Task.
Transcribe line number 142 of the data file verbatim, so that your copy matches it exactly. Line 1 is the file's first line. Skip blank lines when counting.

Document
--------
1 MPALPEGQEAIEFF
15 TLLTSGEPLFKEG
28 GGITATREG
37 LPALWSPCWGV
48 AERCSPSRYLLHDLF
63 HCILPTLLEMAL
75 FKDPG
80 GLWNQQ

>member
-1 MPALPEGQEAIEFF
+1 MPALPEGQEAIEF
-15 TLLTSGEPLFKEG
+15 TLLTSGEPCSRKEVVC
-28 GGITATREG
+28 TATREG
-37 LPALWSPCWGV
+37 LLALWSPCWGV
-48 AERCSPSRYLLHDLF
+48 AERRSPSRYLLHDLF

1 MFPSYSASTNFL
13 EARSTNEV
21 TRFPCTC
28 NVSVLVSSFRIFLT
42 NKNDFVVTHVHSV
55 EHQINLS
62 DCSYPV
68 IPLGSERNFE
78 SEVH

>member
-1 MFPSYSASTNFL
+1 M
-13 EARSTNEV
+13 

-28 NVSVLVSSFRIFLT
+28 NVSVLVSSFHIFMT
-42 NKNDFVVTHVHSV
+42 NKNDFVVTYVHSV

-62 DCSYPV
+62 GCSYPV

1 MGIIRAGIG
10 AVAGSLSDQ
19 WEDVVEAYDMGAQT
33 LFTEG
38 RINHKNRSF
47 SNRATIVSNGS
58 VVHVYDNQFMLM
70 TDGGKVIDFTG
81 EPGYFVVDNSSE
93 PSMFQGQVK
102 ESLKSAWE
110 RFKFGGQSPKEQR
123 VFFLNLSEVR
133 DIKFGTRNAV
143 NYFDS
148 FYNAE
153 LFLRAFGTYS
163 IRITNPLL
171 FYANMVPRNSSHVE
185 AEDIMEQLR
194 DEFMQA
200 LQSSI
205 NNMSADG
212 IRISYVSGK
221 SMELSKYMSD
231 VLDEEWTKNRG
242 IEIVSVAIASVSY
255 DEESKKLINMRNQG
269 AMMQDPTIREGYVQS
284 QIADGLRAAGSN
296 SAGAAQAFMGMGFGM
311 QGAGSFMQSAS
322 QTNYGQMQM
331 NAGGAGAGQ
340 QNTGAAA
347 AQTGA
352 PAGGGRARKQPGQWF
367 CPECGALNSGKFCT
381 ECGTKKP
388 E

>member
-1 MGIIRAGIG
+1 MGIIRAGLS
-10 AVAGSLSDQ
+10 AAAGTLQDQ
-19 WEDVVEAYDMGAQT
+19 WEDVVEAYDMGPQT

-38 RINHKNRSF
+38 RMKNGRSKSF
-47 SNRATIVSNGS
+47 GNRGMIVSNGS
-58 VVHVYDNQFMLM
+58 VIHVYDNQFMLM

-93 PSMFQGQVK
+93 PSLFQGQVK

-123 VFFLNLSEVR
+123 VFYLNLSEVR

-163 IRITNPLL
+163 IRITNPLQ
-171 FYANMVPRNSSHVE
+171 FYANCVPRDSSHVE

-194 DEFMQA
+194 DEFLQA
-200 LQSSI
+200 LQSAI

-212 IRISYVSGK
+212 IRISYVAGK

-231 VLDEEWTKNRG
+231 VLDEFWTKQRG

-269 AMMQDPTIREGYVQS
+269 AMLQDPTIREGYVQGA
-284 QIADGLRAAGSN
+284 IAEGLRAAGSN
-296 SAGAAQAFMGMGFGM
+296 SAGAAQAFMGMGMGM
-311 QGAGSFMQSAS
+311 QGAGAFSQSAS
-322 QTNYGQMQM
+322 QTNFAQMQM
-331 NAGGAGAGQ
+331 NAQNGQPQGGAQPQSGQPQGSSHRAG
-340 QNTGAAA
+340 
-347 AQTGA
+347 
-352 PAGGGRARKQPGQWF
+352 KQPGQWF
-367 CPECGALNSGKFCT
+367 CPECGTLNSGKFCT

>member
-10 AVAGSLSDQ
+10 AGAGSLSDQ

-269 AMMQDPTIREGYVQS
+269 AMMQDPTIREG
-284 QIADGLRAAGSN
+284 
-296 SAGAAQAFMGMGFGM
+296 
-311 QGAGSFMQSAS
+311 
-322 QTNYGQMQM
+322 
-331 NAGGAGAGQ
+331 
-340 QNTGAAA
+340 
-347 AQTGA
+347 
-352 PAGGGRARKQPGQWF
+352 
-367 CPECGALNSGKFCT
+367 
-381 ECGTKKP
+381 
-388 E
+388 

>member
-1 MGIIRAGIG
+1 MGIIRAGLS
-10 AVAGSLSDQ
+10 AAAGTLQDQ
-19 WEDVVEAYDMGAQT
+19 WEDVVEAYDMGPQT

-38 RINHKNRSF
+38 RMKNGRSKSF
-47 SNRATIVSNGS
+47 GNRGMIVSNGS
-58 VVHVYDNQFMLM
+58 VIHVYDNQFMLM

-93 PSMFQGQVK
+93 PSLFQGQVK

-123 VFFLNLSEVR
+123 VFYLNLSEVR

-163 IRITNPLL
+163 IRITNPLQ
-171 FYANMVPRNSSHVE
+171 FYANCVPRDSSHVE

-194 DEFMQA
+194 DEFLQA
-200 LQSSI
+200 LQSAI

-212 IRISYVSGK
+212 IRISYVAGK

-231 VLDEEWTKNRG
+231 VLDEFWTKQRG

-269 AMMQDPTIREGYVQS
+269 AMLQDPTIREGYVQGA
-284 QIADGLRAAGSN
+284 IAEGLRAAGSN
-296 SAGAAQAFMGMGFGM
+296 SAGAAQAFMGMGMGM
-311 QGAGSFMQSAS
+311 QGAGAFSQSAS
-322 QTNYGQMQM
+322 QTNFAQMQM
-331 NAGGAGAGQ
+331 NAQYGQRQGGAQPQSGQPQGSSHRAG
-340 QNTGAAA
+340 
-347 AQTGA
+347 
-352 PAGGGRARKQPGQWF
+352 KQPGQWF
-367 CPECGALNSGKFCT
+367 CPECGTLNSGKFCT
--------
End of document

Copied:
-331 NAGGAGAGQ